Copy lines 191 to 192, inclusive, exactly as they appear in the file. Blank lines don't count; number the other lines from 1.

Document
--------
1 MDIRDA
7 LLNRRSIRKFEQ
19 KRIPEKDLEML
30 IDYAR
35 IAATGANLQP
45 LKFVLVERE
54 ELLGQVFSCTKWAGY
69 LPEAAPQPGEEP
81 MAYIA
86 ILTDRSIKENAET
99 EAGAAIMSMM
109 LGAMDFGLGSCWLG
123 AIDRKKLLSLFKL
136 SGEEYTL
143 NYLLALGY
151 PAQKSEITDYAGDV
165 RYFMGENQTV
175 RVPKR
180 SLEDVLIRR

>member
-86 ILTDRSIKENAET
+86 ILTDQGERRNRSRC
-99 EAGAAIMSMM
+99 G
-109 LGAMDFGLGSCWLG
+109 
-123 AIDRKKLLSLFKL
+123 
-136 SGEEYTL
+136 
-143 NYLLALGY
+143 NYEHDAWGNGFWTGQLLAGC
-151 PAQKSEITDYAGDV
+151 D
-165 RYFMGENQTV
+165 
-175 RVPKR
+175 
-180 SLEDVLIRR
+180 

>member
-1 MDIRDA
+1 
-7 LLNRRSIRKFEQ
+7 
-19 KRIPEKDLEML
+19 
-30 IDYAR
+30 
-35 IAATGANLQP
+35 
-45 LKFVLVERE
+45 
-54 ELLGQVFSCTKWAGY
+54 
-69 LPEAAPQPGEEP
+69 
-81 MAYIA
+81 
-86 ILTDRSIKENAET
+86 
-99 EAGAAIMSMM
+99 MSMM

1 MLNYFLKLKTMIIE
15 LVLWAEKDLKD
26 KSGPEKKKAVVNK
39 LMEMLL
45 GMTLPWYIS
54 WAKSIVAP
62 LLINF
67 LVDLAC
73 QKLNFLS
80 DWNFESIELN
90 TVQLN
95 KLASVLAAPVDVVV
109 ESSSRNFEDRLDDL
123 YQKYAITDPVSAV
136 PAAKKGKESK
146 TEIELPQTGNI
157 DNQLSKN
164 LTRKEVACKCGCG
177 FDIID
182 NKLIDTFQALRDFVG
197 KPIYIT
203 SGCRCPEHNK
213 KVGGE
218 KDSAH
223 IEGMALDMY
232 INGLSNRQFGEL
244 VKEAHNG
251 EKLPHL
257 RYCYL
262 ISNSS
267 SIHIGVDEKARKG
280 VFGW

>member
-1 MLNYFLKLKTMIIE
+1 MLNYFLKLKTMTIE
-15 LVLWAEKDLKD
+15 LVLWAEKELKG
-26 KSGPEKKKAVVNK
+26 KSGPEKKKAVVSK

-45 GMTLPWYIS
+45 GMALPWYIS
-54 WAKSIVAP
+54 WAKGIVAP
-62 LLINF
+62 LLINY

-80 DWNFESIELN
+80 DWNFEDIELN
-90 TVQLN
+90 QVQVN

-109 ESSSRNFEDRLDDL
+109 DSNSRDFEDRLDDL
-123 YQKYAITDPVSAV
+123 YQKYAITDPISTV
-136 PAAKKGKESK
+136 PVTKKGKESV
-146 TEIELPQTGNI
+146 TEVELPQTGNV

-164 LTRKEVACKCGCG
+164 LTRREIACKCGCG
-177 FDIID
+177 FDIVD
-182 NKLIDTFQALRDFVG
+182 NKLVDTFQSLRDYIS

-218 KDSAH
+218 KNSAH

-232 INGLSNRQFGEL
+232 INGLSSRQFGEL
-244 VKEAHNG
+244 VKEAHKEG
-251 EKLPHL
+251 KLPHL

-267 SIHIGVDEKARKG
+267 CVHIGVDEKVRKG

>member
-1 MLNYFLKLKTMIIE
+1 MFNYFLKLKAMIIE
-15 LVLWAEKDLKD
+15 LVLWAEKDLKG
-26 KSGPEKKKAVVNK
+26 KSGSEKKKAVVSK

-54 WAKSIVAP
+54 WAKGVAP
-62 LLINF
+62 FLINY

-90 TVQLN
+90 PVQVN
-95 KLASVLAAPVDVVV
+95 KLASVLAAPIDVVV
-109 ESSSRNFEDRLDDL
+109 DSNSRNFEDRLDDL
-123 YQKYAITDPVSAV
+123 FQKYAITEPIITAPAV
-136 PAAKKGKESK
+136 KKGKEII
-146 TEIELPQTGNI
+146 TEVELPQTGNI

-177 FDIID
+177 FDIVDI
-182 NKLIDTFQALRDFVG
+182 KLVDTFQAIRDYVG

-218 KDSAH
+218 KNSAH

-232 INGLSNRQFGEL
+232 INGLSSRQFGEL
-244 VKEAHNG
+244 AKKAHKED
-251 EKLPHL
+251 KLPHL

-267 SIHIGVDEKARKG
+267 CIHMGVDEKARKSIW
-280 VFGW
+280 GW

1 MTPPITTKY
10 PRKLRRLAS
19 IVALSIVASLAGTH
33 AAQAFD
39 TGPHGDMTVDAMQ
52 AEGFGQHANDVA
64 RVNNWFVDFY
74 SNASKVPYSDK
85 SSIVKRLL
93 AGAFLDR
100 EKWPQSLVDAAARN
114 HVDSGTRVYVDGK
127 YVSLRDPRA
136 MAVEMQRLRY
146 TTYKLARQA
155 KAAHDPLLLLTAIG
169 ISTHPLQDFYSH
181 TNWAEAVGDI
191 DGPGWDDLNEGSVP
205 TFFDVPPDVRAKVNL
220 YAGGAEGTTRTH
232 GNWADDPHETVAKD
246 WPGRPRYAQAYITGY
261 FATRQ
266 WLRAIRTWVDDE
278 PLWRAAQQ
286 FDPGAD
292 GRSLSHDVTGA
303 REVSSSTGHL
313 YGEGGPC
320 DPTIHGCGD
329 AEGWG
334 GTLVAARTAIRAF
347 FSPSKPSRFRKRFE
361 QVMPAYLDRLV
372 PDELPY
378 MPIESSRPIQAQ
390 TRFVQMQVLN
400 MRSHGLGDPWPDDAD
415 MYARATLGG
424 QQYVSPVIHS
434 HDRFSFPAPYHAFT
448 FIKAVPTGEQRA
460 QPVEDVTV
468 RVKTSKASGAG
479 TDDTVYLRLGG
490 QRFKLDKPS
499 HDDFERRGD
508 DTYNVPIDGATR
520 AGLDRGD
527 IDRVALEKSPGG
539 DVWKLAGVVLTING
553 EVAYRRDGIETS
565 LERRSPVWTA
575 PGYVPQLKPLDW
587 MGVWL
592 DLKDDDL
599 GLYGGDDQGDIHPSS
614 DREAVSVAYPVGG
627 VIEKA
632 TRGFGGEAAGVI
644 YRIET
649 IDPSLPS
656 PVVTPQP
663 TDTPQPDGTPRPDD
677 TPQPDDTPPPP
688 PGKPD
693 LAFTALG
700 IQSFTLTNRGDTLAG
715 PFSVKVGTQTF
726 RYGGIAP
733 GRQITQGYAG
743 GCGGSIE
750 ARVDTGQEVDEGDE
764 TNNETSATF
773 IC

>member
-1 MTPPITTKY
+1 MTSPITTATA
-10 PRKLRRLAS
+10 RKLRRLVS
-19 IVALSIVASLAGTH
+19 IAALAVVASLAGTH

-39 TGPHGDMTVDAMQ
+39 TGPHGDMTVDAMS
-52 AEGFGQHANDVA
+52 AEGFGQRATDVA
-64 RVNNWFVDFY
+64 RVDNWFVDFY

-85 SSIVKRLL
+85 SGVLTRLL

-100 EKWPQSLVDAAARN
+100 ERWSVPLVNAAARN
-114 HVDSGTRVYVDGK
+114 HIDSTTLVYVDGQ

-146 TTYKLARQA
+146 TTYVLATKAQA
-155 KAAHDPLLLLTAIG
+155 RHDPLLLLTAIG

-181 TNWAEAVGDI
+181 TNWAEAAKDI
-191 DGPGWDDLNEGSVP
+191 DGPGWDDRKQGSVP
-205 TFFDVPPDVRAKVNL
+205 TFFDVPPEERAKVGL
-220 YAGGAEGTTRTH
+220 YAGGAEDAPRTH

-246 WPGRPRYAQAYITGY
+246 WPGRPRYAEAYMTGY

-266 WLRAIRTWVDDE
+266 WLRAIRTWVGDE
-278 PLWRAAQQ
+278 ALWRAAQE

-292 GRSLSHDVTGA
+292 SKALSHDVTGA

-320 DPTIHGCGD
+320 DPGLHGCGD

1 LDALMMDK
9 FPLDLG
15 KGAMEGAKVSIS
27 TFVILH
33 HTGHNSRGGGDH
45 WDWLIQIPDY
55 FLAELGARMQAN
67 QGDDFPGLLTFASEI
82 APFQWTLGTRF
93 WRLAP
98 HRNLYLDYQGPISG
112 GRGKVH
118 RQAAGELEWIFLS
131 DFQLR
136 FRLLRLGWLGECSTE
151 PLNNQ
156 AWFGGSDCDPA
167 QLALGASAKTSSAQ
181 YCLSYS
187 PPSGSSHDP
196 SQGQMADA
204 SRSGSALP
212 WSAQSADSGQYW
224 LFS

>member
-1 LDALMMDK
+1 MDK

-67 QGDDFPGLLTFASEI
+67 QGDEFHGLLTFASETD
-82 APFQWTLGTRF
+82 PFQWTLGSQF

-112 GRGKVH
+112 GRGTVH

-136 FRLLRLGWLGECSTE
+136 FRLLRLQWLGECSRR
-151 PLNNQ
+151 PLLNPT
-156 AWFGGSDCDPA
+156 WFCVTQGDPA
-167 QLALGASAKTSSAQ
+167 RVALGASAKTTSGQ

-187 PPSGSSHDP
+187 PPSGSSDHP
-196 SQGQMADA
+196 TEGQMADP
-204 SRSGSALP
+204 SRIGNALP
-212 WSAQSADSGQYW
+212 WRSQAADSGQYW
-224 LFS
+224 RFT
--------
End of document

155 KAAHDPLLLLTAIG
169 ISTHPLQDFYSH